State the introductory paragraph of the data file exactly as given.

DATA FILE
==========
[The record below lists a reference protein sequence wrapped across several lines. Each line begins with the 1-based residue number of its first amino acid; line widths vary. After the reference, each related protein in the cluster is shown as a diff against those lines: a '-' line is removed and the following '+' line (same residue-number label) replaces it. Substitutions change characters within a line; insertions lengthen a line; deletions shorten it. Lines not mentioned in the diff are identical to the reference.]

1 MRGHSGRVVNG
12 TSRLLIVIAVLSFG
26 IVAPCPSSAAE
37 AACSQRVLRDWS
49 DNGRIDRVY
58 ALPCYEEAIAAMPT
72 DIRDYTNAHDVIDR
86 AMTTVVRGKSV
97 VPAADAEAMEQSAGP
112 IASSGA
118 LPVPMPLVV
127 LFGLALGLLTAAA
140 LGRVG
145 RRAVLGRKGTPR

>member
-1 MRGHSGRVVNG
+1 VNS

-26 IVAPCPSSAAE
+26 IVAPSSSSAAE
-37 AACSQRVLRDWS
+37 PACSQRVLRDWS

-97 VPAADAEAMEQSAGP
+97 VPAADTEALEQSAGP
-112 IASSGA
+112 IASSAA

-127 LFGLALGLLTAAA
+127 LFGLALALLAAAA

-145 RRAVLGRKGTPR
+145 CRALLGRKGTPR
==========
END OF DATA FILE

[The record below lists a reference protein sequence wrapped across several lines. Each line begins with the 1-based residue number of its first amino acid; line widths vary. After the reference, each related protein in the cluster is shown as a diff against those lines: a '-' line is removed and the following '+' line (same residue-number label) replaces it. Substitutions change characters within a line; insertions lengthen a line; deletions shorten it. Lines not mentioned in the diff are identical to the reference.]